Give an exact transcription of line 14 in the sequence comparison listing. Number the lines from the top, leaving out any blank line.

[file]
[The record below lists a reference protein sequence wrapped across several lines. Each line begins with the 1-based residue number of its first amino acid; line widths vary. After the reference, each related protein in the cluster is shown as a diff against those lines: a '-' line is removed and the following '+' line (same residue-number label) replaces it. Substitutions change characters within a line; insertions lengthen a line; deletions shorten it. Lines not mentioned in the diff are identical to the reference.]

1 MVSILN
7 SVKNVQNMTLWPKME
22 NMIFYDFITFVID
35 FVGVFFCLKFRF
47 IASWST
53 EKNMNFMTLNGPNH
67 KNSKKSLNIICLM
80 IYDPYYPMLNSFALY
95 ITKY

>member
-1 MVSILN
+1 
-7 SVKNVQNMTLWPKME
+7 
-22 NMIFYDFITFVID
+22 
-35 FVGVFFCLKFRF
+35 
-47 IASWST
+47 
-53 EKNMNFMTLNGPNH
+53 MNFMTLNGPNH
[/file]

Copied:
-7 SVKNVQNMTLWPKME